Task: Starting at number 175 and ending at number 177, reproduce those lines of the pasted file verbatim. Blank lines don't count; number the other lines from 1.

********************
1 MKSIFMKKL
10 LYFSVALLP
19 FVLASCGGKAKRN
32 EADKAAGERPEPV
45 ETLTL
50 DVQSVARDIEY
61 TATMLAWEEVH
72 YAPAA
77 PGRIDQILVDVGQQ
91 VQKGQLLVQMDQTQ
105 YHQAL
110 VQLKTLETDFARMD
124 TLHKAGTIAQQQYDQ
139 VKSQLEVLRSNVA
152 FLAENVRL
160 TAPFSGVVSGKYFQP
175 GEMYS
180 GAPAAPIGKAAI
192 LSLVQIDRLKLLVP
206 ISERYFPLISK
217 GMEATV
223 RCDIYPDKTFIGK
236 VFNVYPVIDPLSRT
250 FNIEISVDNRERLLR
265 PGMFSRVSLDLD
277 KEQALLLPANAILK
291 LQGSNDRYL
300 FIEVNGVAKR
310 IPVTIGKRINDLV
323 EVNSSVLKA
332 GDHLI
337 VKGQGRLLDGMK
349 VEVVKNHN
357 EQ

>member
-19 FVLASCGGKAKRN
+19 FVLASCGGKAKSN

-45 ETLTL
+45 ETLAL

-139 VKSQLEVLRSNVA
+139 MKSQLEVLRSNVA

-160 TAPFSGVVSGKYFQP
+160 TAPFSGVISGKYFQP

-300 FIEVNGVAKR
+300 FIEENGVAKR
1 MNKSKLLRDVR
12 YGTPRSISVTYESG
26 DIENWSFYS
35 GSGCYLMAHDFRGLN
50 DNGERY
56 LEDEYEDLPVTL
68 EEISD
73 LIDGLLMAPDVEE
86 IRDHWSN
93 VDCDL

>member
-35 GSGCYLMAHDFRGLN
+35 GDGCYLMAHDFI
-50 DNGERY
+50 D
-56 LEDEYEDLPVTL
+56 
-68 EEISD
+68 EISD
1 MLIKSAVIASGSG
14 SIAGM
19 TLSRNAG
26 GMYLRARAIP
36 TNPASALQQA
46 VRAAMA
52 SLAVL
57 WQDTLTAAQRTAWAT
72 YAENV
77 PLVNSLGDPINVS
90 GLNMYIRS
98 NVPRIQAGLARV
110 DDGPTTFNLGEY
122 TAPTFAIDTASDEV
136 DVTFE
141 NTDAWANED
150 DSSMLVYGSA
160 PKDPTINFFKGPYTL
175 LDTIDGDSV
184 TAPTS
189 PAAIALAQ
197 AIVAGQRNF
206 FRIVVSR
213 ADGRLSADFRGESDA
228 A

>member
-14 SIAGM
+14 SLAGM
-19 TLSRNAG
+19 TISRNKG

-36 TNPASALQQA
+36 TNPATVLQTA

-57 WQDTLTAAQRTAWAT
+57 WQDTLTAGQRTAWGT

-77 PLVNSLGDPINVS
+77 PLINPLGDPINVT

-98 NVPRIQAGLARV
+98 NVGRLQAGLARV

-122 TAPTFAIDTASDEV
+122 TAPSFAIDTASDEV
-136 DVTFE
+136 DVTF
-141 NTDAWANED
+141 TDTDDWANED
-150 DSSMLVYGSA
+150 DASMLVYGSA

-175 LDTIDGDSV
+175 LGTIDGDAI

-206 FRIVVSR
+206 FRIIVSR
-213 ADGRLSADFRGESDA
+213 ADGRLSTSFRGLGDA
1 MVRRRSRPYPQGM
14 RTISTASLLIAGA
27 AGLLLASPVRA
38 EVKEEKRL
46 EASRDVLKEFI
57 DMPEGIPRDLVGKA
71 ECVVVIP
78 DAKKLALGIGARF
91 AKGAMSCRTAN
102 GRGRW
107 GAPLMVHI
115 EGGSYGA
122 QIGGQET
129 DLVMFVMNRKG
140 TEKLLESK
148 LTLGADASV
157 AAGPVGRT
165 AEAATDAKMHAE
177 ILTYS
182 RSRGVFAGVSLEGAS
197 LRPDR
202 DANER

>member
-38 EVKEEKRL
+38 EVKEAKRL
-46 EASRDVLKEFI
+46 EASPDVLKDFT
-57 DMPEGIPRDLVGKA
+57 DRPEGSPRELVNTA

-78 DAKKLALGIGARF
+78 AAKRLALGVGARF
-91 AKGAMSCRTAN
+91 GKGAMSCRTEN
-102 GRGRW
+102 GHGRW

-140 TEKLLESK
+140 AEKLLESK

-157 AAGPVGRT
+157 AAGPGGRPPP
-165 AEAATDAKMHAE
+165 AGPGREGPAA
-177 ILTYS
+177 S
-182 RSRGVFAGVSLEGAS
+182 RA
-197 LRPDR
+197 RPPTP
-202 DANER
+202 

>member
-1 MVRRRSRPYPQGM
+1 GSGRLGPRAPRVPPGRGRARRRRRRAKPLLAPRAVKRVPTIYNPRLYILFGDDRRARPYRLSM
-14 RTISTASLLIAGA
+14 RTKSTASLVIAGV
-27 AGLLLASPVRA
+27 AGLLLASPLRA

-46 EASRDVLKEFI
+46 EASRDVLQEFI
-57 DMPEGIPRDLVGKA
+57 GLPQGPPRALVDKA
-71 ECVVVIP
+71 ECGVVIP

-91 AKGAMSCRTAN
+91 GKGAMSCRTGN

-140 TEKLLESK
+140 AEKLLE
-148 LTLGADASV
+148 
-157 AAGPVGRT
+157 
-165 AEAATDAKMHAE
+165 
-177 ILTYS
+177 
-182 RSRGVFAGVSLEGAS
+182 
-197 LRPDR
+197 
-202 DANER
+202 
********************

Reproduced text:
-57 DMPEGIPRDLVGKA
+57 GLPQGPPRALVDKA
-71 ECVVVIP